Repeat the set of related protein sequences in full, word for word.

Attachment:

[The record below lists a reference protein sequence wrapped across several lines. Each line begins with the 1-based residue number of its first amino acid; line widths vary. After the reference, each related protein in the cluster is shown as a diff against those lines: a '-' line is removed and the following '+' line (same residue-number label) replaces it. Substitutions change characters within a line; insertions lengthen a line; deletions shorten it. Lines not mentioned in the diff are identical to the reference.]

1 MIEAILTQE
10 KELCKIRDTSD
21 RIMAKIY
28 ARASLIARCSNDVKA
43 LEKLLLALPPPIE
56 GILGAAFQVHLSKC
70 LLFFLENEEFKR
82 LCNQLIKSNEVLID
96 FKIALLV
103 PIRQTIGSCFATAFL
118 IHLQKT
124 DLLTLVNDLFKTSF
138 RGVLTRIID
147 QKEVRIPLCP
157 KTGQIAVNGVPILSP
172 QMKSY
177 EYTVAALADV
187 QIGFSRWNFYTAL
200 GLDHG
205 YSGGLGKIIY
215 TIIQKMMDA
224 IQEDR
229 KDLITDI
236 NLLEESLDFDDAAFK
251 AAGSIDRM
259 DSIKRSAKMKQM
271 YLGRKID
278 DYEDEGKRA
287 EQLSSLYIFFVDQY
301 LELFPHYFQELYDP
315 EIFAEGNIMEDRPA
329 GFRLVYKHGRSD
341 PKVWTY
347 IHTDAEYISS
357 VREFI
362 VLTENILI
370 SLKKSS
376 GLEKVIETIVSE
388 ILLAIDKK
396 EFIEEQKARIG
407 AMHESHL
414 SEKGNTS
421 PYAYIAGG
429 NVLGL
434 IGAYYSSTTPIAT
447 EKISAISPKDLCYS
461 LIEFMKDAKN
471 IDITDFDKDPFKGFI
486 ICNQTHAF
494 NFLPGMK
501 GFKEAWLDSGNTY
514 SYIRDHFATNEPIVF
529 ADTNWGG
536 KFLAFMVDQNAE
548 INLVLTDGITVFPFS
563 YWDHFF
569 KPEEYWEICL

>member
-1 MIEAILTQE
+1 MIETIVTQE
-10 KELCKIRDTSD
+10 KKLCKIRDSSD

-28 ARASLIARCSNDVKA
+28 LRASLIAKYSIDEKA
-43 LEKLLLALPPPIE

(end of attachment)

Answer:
[The record below lists a reference protein sequence wrapped across several lines. Each line begins with the 1-based residue number of its first amino acid; line widths vary. After the reference, each related protein in the cluster is shown as a diff against those lines: a '-' line is removed and the following '+' line (same residue-number label) replaces it. Substitutions change characters within a line; insertions lengthen a line; deletions shorten it. Lines not mentioned in the diff are identical to the reference.]

1 MIEAILTQE
10 KELCKIRDTSD
21 RIMAKIY
28 ARASLIARCSNDVKA
43 LEKLLLALPPPIE
56 GILGAAFQVHLSKC
70 LLFFLENEEFKR
82 LCNQLIKSNEVLID
96 FKIALLV
103 PIRQTIGSCFATAFL
118 IHLQKT
124 DLLTLVNDLFKTSF
138 RGVLTRIID
147 QKEVRIPLCP
157 KTGQIAVNGVPILSP
172 QMKSY
177 EYTVAALADV
187 QIGFSRWNFYTAL
200 GLDHG
205 YSGGLGKIIY
215 TIIQKMMDA
224 IQEDR
229 KDLITDI
236 NLLEESLDFDDAAFK
251 AAGSIDRM
259 DSIKRSAKMKQM
271 YLGRKID
278 DYEDEGKRA
287 EQLSSLYIFFVDQY
301 LELFPHYFQELYDP
315 EIFAEGNIMEDRPA
329 GFRLVYKHGRSD
341 PKVWTY
347 IHTDAEYISS
357 VREFI
362 VLTENILI
370 SLKKSS
376 GLEKVIETIVSE
388 ILLAIDKK
396 EFIEEQKARIG
407 AMHESHL
414 SEKGNTS
421 PYAYIAGG
429 NVLGL
434 IGAYYSSTTPIAT
447 EKISAISPKDLCYS
461 LIEFMKDAKN
471 IDITDFDKDPFKGFI
486 ICNQTHAF
494 NFLPGMK
501 GFKEAWLDSGNTY
514 SYIRDHFATNEPIVF
529 ADTNWGG
536 KFLAFMVDQNAE
548 INLVLTDGITVFPFS
563 YWDHFF
569 KPEEYWEICL

>member
-1 MIEAILTQE
+1 MIETIVTQE
-10 KELCKIRDTSD
+10 KKLCKIRDSSD

-28 ARASLIARCSNDVKA
+28 LRASLIAKYSIDEKA
-43 LEKLLLALPPPIE